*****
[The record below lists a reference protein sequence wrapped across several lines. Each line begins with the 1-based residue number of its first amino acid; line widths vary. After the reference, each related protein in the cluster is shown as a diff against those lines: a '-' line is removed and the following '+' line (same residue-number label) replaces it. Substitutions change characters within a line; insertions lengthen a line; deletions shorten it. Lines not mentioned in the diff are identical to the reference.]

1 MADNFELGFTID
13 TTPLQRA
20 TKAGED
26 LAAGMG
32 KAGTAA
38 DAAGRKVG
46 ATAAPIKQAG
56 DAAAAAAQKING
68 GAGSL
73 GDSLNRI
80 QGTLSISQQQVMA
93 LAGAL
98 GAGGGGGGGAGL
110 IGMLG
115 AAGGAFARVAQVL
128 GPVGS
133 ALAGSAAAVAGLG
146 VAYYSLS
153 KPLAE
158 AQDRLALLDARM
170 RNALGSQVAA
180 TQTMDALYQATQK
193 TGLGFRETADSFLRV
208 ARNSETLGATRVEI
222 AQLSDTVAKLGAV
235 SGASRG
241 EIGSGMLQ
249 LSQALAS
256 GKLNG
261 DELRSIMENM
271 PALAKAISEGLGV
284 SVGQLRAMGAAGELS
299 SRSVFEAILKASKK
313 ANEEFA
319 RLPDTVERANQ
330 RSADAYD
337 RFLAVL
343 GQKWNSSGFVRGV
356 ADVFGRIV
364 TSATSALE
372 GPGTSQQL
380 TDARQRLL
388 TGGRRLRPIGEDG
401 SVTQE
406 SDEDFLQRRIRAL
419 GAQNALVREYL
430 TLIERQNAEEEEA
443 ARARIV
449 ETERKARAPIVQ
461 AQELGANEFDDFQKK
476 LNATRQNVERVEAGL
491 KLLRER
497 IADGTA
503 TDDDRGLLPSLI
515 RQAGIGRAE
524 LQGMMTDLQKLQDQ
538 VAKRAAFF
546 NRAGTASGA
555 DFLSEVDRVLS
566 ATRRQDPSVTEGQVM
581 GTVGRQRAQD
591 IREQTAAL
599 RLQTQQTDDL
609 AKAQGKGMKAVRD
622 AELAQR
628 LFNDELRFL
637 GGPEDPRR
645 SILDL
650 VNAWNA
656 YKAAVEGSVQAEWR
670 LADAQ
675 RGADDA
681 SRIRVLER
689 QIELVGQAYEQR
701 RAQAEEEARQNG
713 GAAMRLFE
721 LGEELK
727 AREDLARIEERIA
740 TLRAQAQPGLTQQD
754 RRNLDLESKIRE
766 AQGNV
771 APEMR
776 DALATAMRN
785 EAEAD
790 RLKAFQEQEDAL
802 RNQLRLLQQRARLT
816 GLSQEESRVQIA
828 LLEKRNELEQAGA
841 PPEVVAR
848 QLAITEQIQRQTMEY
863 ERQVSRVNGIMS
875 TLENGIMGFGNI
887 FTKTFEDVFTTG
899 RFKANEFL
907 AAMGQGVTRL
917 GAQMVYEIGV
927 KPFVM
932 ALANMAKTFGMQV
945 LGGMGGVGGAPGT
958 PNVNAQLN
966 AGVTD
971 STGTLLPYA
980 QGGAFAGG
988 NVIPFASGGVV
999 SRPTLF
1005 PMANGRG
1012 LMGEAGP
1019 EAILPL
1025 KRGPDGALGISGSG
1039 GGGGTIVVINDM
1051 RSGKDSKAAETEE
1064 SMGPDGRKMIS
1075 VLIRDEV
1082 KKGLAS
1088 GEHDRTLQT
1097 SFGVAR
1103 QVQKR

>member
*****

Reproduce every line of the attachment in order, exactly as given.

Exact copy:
[The record below lists a reference protein sequence wrapped across several lines. Each line begins with the 1-based residue number of its first amino acid; line widths vary. After the reference, each related protein in the cluster is shown as a diff against those lines: a '-' line is removed and the following '+' line (same residue-number label) replaces it. Substitutions change characters within a line; insertions lengthen a line; deletions shorten it. Lines not mentioned in the diff are identical to the reference.]

1 MADNFELGFTID
13 TTPLQRA
20 TKAGED
26 LAAGMG
32 KAGTAA
38 DAAGRKVG
46 ATAAPIKQAG
56 DAAAAAAQKING
68 GAGSL
73 GDSLNRI
80 QGTLSISQQQVMA
93 LAGAL
98 GAGGGGGGGAGL
110 IGMLG
115 AAGGAFARVAQVL
128 GPVGS
133 ALAGSAAAVAGLG
146 VAYYSLS
153 KPLAE
158 AQDRLALLDARM
170 RNALGSQVAA
180 TQTMDALYQATQK
193 TGLGFRETADSFLRV
208 ARNSETLGATRVEI
222 AQLSDTVAKLGAV
235 SGASRG
241 EIGSGMLQ
249 LSQALAS
256 GKLNG
261 DELRSIMENM
271 PALAKAISEGLGV
284 SVGQLRAMGAAGELS
299 SRSVFEAILKASKK
313 ANEEFA
319 RLPDTVERANQ
330 RSADAYD
337 RFLAVL
343 GQKWNSSGFVRGV
356 ADVFGRIV
364 TSATSALE
372 GPGTSQQL
380 TDARQRLL
388 TGGRRLRPIGEDG
401 SVTQE
406 SDEDFLQRRIRAL
419 GAQNALVREYL
430 TLIERQNAEEEEA
443 ARARIV
449 ETERKARAPIVQ
461 AQELGANEFDDFQKK
476 LNATRQNVERVEAGL
491 KLLRER
497 IADGTA
503 TDDDRGLLPSLI
515 RQAGIGRAE
524 LQGMMTDLQKLQDQ
538 VAKRAAFF
546 NRAGTASGA
555 DFLSEVDRVLS
566 ATRRQDPSVTEGQVM
581 GTVGRQRAQD
591 IREQTAAL
599 RLQTQQTDDL
609 AKAQGKGMKAVRD
622 AELAQR
628 LFNDELRFL
637 GGPEDPRR
645 SILDL
650 VNAWNA
656 YKAAVEGSVQAEWR
670 LADAQ
675 RGADDA
681 SRIRVLER
689 QIELVGQAYEQR
701 RAQAEEEARQNG
713 GAAMRLFE
721 LGEELK
727 AREDLARIEERIA
740 TLRAQAQPGLTQQD
754 RRNLDLESKIRE
766 AQGNV
771 APEMR
776 DALATAMRN
785 EAEAD
790 RLKAFQEQEDAL
802 RNQLRLLQQRARLT
816 GLSQEESRVQIA
828 LLEKRNELEQAGA
841 PPEVVAR
848 QLAITEQIQRQTMEY
863 ERQVSRVNGIMS
875 TLENGIMGFGNI
887 FTKTFEDVFTTG
899 RFKANEFL
907 AAMGQGVTRL
917 GAQMVYEIGV
927 KPFVM
932 ALANMAKTFGMQV
945 LGGMGGVGGAPGT
958 PNVNAQLN
966 AGVTD
971 STGTLLPYA
980 QGGAFAGG
988 NVIPFASGGVV
999 SRPTLF
1005 PMANGRG
1012 LMGEAGP
1019 EAILPL
1025 KRGPDGALGISGSG
1039 GGGGTIVVINDM
1051 RSGKDSKAAETEE
1064 SMGPDGRKMIS
1075 VLIRDEV
1082 KKGLAS
1088 GEHDRTLQT
1097 SFGVAR
1103 QVQKR

>member